Sars has now pledged to take action against these non-compliant taxpayers through an initiative with the National Prosecuting Authority (NPA) to take criminal proceedings against the worst offenders.
The initiative follows South Africa’s president Cyril Ramaphosa suspending Sars commissioner Tom Moyane in March after he refused to resign from the position.
As of March 2018, Sars said its outstanding returns books show that active taxpayers had collectively failed to submit more than 30 million returns, in many cases showing that multiple outstanding returns were due by a single taxpayer.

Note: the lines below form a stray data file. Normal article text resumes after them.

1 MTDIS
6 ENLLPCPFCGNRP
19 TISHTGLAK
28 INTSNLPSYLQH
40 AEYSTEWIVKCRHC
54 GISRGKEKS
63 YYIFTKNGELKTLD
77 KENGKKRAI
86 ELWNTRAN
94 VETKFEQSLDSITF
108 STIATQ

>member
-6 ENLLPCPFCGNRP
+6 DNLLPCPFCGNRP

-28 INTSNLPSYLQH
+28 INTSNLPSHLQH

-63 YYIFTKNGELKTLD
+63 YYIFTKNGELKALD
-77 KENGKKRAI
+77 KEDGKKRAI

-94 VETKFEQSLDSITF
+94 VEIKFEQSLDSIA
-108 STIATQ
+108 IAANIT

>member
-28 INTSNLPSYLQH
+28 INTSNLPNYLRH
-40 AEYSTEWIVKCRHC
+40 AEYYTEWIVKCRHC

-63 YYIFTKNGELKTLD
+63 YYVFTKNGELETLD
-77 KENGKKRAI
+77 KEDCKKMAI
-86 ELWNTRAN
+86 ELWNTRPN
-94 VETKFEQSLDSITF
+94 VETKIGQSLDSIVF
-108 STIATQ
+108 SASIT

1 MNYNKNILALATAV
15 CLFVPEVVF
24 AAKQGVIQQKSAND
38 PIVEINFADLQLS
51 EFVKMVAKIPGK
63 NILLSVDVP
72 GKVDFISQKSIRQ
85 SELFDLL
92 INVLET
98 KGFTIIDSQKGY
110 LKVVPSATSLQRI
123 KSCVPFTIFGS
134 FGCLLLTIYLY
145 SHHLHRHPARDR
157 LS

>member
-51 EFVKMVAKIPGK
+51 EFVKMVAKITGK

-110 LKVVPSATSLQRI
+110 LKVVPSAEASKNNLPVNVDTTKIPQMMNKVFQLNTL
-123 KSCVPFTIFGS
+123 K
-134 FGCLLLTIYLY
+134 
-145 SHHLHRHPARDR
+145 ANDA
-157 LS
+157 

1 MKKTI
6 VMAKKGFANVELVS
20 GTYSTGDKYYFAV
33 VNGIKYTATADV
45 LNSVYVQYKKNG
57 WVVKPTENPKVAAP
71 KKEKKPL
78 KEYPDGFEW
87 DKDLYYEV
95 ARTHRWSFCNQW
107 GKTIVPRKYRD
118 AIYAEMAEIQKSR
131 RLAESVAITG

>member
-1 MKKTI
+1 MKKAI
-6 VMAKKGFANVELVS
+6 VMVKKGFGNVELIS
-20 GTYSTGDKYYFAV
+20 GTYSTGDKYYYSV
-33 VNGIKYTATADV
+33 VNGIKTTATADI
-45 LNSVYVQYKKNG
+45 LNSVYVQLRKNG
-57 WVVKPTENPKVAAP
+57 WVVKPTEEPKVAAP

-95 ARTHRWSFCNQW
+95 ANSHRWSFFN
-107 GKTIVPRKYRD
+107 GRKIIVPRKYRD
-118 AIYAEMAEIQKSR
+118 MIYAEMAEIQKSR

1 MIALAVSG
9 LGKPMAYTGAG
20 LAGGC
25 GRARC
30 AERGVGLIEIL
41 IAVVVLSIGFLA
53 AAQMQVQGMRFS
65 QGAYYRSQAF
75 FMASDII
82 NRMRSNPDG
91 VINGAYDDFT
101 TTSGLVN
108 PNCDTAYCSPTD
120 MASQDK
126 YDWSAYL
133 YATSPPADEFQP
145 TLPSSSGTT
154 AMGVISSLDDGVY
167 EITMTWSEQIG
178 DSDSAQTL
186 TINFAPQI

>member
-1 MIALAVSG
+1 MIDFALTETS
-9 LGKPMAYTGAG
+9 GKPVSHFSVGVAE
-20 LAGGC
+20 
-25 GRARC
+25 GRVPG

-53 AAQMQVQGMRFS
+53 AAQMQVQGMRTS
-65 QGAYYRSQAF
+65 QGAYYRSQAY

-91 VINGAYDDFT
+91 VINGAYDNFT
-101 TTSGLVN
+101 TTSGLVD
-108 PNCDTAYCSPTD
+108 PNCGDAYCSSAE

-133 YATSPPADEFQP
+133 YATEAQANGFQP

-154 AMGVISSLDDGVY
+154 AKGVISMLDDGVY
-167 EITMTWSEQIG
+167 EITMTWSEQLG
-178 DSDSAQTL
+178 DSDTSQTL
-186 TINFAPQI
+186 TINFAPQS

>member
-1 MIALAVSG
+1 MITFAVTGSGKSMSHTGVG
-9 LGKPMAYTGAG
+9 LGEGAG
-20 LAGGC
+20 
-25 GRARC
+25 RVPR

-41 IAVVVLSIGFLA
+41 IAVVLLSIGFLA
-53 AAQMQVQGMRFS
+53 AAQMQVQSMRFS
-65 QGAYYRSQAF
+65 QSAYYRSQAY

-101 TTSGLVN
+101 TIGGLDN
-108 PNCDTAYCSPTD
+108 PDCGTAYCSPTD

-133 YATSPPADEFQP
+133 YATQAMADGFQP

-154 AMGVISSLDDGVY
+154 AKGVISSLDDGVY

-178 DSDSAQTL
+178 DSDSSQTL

The initiative saw its first conviction last week when a representative of a company called SPS Distributors, referred to as S Ragunat, paid an admission of guilt fine of ZAR5,600 (£330, €379, $468) for non-submission of more than 50 outstanding value-added tax (VAT), pay-as-you-earn, (PAYE) and corporate income tax (CIT) returns.
“He was ordered to and has submitted all the outstanding returns,” a Sars spokesperson said.
Sars said eight outstanding return cases that involve hundreds of outstanding returns are currently before the courts.
Despite Sars ramping up its efforts to enforce tax compliance, it said criminal prosecution was still a last resort.
“All the taxpayers that will appear in court were engaged beforehand and final demands were issued them before the criminal cases commenced. At this stage, 36 dockets have been handed over to the NPA,” the Sars spokesperson said.